Candlelight vigil for mountain caribou

Tuesday, February 5, 2019
Kimberley & Cranbrook Branch, Regional
The Platzl, Kimberley

Our mountain caribou are gone—but they won’t be forgotten. Wildsight is holding a candlelight vigil to honour the mountain caribou, after the recent transfer of the last females from our southern mountains effectively wiped out the South Purcell and South Selkirk herds.
The candlelight vigil, which will take place in Kimberley’s Platzl at 7pm on Tuesday, February 5th, will include remembrances of the mountain caribou from those who fought to save them—and will keep fighting to restore their habitat in the Purcells. All are welcome to honour the caribou at the candlelight vigil (candles provided). Attendees will also have the opportunity to write a postcard to Premier John Horgan, demanding real action to protect our remaining caribou herds. Thanks to Paper and Cup for hosting the action table inside so that you can write your messages to Premier Horgan in the warmth.    

Only a century ago, mountain caribou roamed the Purcells in huge numbers, but we have lost them due to decades of logging, uncontrolled recreation and our changing climate. After the provincial government recently moved the last two female mountain caribou from the South Purcell and South Selkirk herds, the two southernmost mountain caribou herds are functionally gone. The females will augment the struggling but healthier Revelstoke population, while three males are remaining in the Purcells and no caribou in the South Selkirks.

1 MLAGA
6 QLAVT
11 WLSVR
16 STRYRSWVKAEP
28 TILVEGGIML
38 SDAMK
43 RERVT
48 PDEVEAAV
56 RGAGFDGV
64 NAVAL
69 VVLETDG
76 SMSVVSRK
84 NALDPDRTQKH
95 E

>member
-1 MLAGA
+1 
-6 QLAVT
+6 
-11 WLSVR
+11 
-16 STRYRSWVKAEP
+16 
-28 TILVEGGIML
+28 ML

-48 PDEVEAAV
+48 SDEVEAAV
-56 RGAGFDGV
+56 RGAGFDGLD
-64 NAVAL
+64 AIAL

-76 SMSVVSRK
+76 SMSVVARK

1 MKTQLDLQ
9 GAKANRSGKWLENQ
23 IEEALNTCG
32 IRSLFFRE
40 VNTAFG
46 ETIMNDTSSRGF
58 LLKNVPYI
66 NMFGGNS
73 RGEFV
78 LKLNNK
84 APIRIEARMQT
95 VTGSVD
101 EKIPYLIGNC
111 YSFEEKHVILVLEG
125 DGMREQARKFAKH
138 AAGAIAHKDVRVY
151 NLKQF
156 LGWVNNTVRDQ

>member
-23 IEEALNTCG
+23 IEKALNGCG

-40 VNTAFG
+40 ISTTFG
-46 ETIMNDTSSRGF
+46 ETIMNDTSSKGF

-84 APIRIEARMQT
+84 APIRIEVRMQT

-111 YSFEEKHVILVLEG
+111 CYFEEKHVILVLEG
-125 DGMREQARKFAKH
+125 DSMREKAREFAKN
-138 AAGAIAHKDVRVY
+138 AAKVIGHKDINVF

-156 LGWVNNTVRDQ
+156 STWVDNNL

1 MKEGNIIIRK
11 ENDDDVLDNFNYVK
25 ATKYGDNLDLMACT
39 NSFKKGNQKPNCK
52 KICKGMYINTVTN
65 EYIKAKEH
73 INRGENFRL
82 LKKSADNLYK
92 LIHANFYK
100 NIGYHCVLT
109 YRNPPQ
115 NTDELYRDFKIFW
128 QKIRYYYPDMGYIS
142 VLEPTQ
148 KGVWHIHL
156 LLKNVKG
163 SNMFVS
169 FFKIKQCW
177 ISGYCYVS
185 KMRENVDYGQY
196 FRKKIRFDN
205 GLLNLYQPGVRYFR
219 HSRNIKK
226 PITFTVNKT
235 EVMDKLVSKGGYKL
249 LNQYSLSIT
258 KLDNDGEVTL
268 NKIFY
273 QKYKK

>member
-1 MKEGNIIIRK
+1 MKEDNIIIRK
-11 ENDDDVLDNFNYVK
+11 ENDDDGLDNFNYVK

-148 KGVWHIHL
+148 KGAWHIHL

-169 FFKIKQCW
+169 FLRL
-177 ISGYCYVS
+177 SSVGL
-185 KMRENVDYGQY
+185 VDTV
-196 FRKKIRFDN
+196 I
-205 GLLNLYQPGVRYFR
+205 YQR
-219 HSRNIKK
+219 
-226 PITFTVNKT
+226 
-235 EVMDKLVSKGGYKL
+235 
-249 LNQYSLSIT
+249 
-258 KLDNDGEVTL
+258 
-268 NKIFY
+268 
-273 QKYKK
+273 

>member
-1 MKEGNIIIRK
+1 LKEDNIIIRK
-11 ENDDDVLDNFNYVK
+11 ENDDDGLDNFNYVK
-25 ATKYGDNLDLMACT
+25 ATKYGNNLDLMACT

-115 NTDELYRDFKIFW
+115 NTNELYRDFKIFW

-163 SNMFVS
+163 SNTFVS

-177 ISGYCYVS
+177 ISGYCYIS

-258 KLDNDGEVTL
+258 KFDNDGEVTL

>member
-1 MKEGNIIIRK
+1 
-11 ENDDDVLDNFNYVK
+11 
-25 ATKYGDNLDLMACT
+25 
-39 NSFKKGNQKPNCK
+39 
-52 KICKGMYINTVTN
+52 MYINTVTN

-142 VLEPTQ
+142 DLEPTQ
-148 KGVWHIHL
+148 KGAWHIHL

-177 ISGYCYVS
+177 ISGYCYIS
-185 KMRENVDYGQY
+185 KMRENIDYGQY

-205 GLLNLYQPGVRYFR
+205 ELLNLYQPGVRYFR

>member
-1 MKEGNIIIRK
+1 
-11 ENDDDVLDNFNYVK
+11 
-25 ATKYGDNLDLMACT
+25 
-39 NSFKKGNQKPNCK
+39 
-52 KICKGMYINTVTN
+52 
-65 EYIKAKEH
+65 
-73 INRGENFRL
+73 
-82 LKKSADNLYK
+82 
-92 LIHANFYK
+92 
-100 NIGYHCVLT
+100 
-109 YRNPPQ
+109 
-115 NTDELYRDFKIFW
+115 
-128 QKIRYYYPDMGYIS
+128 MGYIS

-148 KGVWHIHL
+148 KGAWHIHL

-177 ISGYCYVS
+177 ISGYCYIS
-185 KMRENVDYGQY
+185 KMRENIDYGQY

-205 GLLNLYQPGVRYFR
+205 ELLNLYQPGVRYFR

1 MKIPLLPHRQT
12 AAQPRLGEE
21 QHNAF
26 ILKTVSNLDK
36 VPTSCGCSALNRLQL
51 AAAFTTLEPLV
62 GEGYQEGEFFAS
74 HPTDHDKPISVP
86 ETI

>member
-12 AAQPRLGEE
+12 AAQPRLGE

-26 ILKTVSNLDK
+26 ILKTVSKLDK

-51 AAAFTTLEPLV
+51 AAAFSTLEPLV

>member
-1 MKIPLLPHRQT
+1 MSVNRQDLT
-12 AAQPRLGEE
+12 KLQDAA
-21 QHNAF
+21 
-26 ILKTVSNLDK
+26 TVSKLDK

We’ve known for decades that we weren’t doing enough to save our southern mountain caribou herds and our governments’ have failed to stop the destruction of their habitat across the inland temperate rainforest. We didn’t have to lose these caribou, but choices have been made over many decades that have made this loss inevitable.
The mountain caribou, one of North America’s oldest mammals, which are listed under the federal Species at Risk Act, rely on old-growth forests in the mountains of British Columbia. Their temperate rainforest habitat, after decades of logging, mining and intensive recreation, is badly fragmented.
We can’t give up on caribou habitat in the Purcells and Selkirks. Even without caribou, we need to protect these places from ongoing destruction of wildlife habitat and make every effort for the long-term recovery of this ecosystem.

While the two southernmost mountain caribou herds have now been effectively lost, herds to the north are struggling as well. Around Nakusp, the local herd is down to a few dozen caribou, and while there are 150 caribou in a herd north of Revelstoke, the other two herds around Revelstoke are also nearly gone. Further north, in the Rockies and Columbia Mountains, caribou populations are also in steep decline.
Mountain caribou are the canary in the coal mine for our ecosystems. Caribou are one of the first species to disappear, but we know wildlife everywhere are struggling—and that’s largely down to loss and degradation of habitat.
We’ve already lost many caribou herds in southern BC and in the Rockies. How many more herds are we going to lose before our governments take real emergency action to stop the destruction of their habitat?